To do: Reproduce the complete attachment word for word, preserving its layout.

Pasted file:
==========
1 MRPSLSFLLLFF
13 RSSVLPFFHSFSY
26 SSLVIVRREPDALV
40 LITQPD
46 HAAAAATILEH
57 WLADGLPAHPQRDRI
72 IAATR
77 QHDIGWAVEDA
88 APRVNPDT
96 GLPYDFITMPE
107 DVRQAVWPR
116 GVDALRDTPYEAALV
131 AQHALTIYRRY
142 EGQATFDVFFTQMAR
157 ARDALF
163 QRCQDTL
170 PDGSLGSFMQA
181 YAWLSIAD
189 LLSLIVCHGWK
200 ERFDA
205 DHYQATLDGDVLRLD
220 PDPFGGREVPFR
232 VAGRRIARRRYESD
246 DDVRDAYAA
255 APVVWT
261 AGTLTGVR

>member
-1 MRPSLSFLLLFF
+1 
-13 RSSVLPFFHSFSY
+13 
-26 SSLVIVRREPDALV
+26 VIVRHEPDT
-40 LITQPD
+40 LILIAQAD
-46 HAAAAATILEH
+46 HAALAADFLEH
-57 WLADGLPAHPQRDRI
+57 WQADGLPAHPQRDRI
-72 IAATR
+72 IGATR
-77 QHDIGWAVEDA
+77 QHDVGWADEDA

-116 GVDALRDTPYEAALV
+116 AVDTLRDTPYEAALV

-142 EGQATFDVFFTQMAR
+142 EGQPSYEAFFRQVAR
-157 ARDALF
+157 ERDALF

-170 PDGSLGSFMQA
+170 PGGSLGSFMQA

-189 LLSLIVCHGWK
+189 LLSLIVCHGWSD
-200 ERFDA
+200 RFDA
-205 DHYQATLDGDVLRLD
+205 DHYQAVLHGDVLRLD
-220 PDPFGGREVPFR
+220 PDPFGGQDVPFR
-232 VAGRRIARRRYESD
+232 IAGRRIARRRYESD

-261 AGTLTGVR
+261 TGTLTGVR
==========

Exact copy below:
1 MRPSLSFLLLFF
13 RSSVLPFFHSFSY
26 SSLVIVRREPDALV
40 LITQPD
46 HAAAAATILEH
57 WLADGLPAHPQRDRI
72 IAATR
77 QHDIGWAVEDA
88 APRVNPDT
96 GLPYDFITMPE
107 DVRQAVWPR
116 GVDALRDTPYEAALV
131 AQHALTIYRRY
142 EGQATFDVFFTQMAR
157 ARDALF
163 QRCQDTL
170 PDGSLGSFMQA
181 YAWLSIAD
189 LLSLIVCHGWK
200 ERFDA
205 DHYQATLDGDVLRLD
220 PDPFGGREVPFR
232 VAGRRIARRRYESD
246 DDVRDAYAA
255 APVVWT
261 AGTLTGVR

>member
-1 MRPSLSFLLLFF
+1 
-13 RSSVLPFFHSFSY
+13 
-26 SSLVIVRREPDALV
+26 VIVRHEPDT
-40 LITQPD
+40 LILIAQAD
-46 HAAAAATILEH
+46 HAALAADFLEH
-57 WLADGLPAHPQRDRI
+57 WQADGLPAHPQRDRI
-72 IAATR
+72 IGATR
-77 QHDIGWAVEDA
+77 QHDVGWADEDA

-116 GVDALRDTPYEAALV
+116 AVDTLRDTPYEAALV

-142 EGQATFDVFFTQMAR
+142 EGQPSYEAFFRQVAR
-157 ARDALF
+157 ERDALF

-170 PDGSLGSFMQA
+170 PGGSLGSFMQA

-189 LLSLIVCHGWK
+189 LLSLIVCHGWSD
-200 ERFDA
+200 RFDA
-205 DHYQATLDGDVLRLD
+205 DHYQAVLHGDVLRLD
-220 PDPFGGREVPFR
+220 PDPFGGQDVPFR
-232 VAGRRIARRRYESD
+232 IAGRRIARRRYESD

-261 AGTLTGVR
+261 TGTLTGVR